A five-point plan to finance the zero-fee increase promised by President Jacob Zuma today – in response to the massive #FeesMustFall protest by students – has been presented by Democratic Alliance leader Mmusi Maimane.
While welcoming the announcement of a 0% increase in tertiary fees for 2016‚ Maimane noted this was only a temporary relief for students‚ not the solution to the funding crisis that is at the heart of the problem.
“The 0% increase will provide short-term relief‚ but the systemic funding shortages and subsidy cuts from government were not addressed in today’s meeting‚” he said in a statement.
“Government agreed to no further funding today‚ and it would not agree to any bail-out of distressed and indebted students. This is a failure by President Zuma to take the bold steps necessary today to solve this crisis‚ rather than to defer it.”
Nevertheless‚ Maimane said there is money in the current fiscus that can be immediately reprioritised “in order to ensure that this commitment is not an empty promise. To this end‚ the DA will continue to proceed with its attempt to amend the budget in Parliament”.
This is the DA’s proposal: 1. R2 billion from the sale of government’s stake in Vodacom to higher education‚ currently allocated to the BRICS bank 2. R720 million allocated to the Department of International Relations and Cooperation to offset the impact of the depreciation of the rand on foreign missions 3. An additional R69.7 million allocated to VIP Protection Services in the Medium Term Budget Policy Statement Speech. 4. R67 million allocated immediately for the preparatory work on the planned nuclear build‚ which the DA maintains should be abandoned. 5. R1 billion from the skills levy‚ which according to the National Treasury the higher education and training system has significant resources that can be reprioritised.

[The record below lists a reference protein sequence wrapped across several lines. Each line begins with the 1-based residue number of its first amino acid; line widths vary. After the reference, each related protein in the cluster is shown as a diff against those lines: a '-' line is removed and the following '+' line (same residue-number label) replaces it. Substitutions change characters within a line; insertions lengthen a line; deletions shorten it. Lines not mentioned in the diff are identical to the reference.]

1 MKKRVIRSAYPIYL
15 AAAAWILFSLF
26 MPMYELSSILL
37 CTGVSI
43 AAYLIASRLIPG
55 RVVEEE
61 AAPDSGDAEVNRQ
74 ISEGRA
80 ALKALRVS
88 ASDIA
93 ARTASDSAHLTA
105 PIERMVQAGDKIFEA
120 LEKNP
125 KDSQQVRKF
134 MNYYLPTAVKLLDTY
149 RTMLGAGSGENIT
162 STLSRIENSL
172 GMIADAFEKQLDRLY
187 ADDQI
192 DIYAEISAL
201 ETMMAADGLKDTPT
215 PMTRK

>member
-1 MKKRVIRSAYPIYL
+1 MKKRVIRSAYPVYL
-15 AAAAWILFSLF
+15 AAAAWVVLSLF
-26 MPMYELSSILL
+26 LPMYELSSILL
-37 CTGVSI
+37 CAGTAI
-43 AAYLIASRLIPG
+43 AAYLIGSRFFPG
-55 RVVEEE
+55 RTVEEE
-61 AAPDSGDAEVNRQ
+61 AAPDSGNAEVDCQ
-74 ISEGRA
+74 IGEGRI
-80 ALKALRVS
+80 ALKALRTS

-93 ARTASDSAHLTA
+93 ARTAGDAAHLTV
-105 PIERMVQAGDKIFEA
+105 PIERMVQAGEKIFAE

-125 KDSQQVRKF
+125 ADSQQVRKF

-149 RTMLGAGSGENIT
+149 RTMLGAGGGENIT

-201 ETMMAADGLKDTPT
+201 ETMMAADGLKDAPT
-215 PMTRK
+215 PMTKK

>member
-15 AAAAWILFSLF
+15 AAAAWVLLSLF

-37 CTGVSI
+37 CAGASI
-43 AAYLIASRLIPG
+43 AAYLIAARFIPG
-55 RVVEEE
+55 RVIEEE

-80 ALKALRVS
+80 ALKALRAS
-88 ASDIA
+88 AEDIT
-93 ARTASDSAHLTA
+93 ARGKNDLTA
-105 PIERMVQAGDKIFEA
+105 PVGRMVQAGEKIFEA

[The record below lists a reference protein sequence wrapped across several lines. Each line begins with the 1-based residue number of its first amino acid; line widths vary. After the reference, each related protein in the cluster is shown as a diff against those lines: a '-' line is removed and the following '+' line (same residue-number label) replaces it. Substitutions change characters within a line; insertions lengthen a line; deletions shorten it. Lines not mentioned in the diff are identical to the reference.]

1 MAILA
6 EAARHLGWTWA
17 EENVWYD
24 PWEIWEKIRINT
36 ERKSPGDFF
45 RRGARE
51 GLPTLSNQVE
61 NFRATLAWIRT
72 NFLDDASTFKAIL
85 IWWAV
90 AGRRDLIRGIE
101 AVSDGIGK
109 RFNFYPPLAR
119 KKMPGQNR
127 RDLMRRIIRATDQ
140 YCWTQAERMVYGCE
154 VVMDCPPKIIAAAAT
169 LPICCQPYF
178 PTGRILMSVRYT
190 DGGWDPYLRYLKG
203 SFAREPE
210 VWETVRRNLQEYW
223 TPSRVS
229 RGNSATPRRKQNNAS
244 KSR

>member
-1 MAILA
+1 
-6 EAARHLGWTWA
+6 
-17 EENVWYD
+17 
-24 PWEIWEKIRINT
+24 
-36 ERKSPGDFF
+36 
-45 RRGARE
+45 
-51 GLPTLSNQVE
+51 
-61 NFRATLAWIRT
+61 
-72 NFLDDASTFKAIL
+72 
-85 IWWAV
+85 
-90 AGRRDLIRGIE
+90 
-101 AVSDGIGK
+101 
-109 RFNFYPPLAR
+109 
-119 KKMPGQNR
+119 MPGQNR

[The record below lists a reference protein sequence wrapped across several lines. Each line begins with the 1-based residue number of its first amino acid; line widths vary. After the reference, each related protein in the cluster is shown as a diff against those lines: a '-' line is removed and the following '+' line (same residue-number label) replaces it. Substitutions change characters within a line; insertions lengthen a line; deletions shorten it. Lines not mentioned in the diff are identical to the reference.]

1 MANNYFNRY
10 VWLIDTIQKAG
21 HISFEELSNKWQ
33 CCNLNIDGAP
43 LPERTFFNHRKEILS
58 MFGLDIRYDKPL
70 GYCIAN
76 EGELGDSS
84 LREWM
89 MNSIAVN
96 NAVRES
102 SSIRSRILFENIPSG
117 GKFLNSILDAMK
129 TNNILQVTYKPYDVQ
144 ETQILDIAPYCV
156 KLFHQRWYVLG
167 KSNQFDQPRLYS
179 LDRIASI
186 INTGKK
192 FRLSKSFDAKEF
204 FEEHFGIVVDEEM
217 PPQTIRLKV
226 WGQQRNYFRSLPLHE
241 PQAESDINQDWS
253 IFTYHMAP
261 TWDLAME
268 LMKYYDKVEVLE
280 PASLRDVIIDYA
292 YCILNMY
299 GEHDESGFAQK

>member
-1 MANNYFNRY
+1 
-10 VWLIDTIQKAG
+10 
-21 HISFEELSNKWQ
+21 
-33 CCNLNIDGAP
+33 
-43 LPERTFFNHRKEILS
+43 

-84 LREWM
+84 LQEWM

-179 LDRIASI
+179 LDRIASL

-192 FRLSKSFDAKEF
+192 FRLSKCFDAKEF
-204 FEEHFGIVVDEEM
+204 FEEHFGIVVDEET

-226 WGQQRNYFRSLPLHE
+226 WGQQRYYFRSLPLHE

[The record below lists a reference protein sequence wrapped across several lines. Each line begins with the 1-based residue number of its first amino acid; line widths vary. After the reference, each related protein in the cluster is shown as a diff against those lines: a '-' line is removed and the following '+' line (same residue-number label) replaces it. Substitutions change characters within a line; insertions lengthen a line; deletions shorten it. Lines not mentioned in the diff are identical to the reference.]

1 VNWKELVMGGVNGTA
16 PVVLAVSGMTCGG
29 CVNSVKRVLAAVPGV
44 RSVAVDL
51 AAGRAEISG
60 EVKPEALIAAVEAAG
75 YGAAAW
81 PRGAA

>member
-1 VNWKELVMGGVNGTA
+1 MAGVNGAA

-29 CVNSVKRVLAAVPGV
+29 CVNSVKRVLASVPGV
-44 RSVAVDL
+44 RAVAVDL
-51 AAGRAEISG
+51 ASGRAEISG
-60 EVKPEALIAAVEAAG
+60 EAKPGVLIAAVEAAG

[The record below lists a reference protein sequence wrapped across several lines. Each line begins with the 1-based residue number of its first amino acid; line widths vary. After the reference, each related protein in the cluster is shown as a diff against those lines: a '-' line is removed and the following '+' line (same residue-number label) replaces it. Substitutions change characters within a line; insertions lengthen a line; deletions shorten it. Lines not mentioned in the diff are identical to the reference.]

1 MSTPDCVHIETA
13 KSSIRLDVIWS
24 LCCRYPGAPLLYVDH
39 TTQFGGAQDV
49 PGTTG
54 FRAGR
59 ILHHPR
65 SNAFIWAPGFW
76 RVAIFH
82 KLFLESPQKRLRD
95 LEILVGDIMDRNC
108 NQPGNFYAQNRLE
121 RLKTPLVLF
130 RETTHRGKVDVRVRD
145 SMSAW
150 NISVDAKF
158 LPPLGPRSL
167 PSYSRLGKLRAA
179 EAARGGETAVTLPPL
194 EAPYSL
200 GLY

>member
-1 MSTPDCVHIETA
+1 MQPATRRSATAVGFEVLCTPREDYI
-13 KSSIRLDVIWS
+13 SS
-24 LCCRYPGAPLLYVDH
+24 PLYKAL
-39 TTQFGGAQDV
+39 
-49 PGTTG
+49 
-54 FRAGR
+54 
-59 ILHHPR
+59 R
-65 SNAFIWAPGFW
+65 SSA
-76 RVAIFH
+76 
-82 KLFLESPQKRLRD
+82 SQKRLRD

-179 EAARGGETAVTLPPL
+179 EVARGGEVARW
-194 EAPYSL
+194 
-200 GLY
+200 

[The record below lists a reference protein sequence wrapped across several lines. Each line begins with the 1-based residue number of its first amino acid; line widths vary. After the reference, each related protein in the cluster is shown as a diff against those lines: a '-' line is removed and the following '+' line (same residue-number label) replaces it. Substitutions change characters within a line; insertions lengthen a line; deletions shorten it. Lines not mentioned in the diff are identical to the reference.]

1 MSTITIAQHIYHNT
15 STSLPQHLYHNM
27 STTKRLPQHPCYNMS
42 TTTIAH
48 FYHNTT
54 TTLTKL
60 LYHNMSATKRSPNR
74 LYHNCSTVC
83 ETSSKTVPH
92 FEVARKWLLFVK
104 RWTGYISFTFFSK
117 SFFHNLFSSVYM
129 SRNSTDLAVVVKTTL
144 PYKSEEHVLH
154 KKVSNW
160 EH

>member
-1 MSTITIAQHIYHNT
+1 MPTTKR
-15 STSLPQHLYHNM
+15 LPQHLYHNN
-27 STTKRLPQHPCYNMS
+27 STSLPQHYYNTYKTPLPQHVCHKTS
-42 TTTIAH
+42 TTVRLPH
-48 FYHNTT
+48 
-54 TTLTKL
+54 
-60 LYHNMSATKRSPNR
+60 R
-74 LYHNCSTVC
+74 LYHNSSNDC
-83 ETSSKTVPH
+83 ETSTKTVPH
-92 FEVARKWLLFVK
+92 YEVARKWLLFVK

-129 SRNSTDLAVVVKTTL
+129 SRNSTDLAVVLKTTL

“Over the coming weeks the DA will be using the budget amendment procedures given to Parliament in terms…. of the Constitution to fight for more funding for students‚” Maimane said.
“The outrage and mass mobilisation of students this past week has shown the magnitude of the student funding crisis in South Africa. This crisis has not been solved today‚ it has just been deferred for another year.”